Desktop virtualization in action

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Hosted Desktop

The hosted desktop is the current VMware and Xen method of desktop virtualization. On the virtual machine (VM) host server system, you have several"possibly dozens"of desktop VMs. Users connect via thin clients (smart terminal, dumb terminal, or client software) to their specific VM and run their desktop as if it were local to them, with a few exceptions. The most notable exception is that thin clients have no local CD/DVD or floppy drives. This aspect of virtualized desktops is confusing and frustrating for some users who are used to having local drives from which they can copy files to their desktop computers or to the server system. Most hardware thin clients are equipped with USB ports, so the capability to copy files to and from the virtual desktop or server system still exists.

Second, but less devastating than the lack of a CD or floppy drive, is that many of the new-generation hardware thin client devices also lack an operating system. The devices are remotely programmed to connect to a VM server system, connect to the appropriate VM, and present the user with the desktop system.

Hosted desktop operating systems offer little in the way of saving administrative time and effort, because each individual VM still has its own set of applications, including the operating system itself, antivirus software, an Internet browser, and other programs specific to an individual desktop computer. The VM still needs periodic maintenance, patches, defragmentation, and so on. So where's the savings? It's in hardware maintenance for those individual desktop computers.

Thin client hardware offers ease of administration, no moving parts, and most, if not all, are optimized for a Virtual Desktop Infrastructure (VDI) and are priced at or below the price of a standard desktop computer. A thin client device lasts two to three times longer than a standard desktop.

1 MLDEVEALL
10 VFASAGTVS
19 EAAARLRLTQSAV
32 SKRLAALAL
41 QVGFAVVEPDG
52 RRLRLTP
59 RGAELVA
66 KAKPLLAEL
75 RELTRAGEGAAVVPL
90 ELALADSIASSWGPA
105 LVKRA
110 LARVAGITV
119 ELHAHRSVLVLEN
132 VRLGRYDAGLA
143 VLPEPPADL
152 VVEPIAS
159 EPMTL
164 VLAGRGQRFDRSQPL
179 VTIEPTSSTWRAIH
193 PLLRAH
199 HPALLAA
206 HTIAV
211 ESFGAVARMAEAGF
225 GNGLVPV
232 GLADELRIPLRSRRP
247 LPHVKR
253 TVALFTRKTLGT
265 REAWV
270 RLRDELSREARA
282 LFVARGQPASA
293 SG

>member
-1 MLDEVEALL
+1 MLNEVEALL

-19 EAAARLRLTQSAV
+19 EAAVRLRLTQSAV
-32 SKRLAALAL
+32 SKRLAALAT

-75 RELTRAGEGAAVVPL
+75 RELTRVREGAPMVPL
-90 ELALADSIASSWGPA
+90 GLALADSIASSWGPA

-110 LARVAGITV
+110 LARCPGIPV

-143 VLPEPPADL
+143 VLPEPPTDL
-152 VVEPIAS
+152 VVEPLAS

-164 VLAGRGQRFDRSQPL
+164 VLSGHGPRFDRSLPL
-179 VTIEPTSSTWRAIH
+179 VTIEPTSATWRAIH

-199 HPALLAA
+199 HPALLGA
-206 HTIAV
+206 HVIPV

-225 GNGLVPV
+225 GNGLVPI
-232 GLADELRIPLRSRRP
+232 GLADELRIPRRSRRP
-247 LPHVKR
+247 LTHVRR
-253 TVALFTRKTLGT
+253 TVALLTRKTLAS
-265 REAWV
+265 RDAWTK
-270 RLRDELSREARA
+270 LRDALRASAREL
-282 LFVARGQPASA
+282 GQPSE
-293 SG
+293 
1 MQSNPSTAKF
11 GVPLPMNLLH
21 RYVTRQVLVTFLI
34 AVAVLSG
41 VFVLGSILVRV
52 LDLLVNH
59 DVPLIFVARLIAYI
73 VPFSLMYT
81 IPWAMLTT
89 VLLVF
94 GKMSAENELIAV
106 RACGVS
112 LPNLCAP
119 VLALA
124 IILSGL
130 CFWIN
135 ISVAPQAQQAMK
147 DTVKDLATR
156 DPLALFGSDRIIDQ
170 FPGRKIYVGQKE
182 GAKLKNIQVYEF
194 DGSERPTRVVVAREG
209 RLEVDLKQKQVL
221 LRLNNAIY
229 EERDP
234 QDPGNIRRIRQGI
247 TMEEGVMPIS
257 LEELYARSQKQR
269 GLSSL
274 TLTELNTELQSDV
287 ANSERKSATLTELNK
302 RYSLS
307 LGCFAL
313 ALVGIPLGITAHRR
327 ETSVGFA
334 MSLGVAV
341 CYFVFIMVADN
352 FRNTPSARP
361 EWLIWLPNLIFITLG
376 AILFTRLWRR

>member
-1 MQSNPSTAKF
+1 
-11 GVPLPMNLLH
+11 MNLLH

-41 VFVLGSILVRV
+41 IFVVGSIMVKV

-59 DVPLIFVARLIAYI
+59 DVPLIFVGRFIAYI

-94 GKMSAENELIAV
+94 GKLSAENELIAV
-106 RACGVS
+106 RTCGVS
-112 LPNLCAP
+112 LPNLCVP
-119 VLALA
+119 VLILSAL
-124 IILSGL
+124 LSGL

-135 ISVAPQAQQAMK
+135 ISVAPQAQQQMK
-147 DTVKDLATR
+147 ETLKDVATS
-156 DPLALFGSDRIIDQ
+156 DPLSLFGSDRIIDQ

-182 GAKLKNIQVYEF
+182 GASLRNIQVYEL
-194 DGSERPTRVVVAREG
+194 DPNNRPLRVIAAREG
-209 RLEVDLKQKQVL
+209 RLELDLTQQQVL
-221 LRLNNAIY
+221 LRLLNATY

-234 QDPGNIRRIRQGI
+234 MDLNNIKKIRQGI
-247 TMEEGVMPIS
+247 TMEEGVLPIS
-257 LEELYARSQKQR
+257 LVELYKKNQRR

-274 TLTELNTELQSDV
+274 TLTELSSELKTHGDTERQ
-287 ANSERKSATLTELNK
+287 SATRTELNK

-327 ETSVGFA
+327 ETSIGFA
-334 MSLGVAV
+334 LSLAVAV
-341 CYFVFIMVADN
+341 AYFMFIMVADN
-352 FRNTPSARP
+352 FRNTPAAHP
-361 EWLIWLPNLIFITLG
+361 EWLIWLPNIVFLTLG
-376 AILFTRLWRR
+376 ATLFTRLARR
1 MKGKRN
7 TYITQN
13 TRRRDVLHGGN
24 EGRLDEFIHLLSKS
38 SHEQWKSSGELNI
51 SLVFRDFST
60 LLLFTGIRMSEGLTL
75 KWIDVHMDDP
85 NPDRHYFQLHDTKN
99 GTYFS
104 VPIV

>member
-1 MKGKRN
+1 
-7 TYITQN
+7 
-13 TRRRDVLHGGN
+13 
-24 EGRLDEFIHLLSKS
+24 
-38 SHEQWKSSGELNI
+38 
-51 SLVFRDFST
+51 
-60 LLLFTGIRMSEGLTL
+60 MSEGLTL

Desktop computer components typically carry a one-year warranty and therefore begin to fail when the hardware is one year and one day old. Most thin-client devices carry a three-year warranty and have an expected life of five to six years. Laptop computers have a very short life expectancy (about 18 months) because of breakage, loss, failure, and obsolescence, but there are some thin-client laptop computers available for users that require mobility.

Hosted desktop solutions are popular, but they are the least efficient in terms of resource usage, flexibility, and overall cost savings. You should explore all the other desktop virtualization possibilities before plunging headlong into this solution.

Web-Based Solutions

Web-based solutions are relatively new players in the virtualization arena, but they are gaining ground at a rapid pace. Online service companies are gaining trust, and the quality of online applications has increased to the point where many rival their locally installed counterparts. This section looks at hosted web applications and hosted web pseudo-desktop systems.

Hosted Web Applications

Hosted web applications are applications installed and used on remote server systems. Word processing, databases, spreadsheets, customer relationship management (CRM) presentations, and calendars are some of the applications currently being hosted by online providers. Although hosted web applications are not explicitly considered desktop virtualization per se, they are an extension of desktop virtualization. Hosted applications take much of the responsibility away from local staff and users and place it directly on the hosted service company.

Type hosted applications into any search engine, and you'll see hundreds of links to such services. Have an idea or list of applications and services you need before beginning your online search. When you've narrowed your search down to a few candidates for your hosted service, remember to ask about your Service Level Agreement (SLA) terms.

Your SLA describes the service you're paying for when you enter into the hosting contract. The SLA should describe uptime or availability (should be very close to 100%), backup and restore procedures, help desk and customer service availability, and security information. Pay extra attention to indemnification and hold harmless clauses that may state that the hosting company isn't responsible for any losses or damage to files.

Hosted applications are another way to enhance your virtualization strategy and lower maintenance costs associated with application support.

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